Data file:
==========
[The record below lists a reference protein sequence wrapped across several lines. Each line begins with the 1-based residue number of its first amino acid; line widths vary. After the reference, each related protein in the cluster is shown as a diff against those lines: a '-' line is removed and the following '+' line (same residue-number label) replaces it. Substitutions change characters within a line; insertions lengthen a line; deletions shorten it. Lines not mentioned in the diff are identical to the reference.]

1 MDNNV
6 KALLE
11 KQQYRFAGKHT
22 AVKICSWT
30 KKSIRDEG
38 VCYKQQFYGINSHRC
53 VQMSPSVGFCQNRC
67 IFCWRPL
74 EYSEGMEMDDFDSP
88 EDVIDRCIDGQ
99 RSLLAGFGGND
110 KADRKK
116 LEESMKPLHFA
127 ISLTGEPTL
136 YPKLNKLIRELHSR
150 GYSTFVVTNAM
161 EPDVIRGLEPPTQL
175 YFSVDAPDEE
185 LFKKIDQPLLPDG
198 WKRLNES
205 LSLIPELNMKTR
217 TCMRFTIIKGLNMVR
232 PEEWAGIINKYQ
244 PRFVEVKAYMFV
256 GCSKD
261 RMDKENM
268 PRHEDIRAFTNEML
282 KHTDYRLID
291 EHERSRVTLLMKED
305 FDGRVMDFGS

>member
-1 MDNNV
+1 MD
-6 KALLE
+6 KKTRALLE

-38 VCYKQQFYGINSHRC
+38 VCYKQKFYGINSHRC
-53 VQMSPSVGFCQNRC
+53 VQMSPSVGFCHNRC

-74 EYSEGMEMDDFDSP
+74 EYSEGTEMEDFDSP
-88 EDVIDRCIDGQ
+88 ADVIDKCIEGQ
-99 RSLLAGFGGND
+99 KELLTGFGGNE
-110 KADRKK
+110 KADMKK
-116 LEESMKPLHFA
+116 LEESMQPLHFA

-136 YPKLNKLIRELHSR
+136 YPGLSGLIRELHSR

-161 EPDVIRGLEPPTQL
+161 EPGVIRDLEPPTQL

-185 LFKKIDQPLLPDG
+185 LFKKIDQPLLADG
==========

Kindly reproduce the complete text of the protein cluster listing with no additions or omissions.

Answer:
[The record below lists a reference protein sequence wrapped across several lines. Each line begins with the 1-based residue number of its first amino acid; line widths vary. After the reference, each related protein in the cluster is shown as a diff against those lines: a '-' line is removed and the following '+' line (same residue-number label) replaces it. Substitutions change characters within a line; insertions lengthen a line; deletions shorten it. Lines not mentioned in the diff are identical to the reference.]

1 MDNNV
6 KALLE
11 KQQYRFAGKHT
22 AVKICSWT
30 KKSIRDEG
38 VCYKQQFYGINSHRC
53 VQMSPSVGFCQNRC
67 IFCWRPL
74 EYSEGMEMDDFDSP
88 EDVIDRCIDGQ
99 RSLLAGFGGND
110 KADRKK
116 LEESMKPLHFA
127 ISLTGEPTL
136 YPKLNKLIRELHSR
150 GYSTFVVTNAM
161 EPDVIRGLEPPTQL
175 YFSVDAPDEE
185 LFKKIDQPLLPDG
198 WKRLNES
205 LSLIPELNMKTR
217 TCMRFTIIKGLNMVR
232 PEEWAGIINKYQ
244 PRFVEVKAYMFV
256 GCSKD
261 RMDKENM
268 PRHEDIRAFTNEML
282 KHTDYRLID
291 EHERSRVTLLMKED
305 FDGRVMDFGS

>member
-1 MDNNV
+1 MD
-6 KALLE
+6 KKTRALLE

-38 VCYKQQFYGINSHRC
+38 VCYKQKFYGINSHRC
-53 VQMSPSVGFCQNRC
+53 VQMSPSVGFCHNRC

-74 EYSEGMEMDDFDSP
+74 EYSEGTEMEDFDSP
-88 EDVIDRCIDGQ
+88 ADVIDKCIEGQ
-99 RSLLAGFGGND
+99 KELLTGFGGNE
-110 KADRKK
+110 KADMKK
-116 LEESMKPLHFA
+116 LEESMQPLHFA

-136 YPKLNKLIRELHSR
+136 YPGLSGLIRELHSR

-161 EPDVIRGLEPPTQL
+161 EPGVIRDLEPPTQL

-185 LFKKIDQPLLPDG
+185 LFKKIDQPLLADG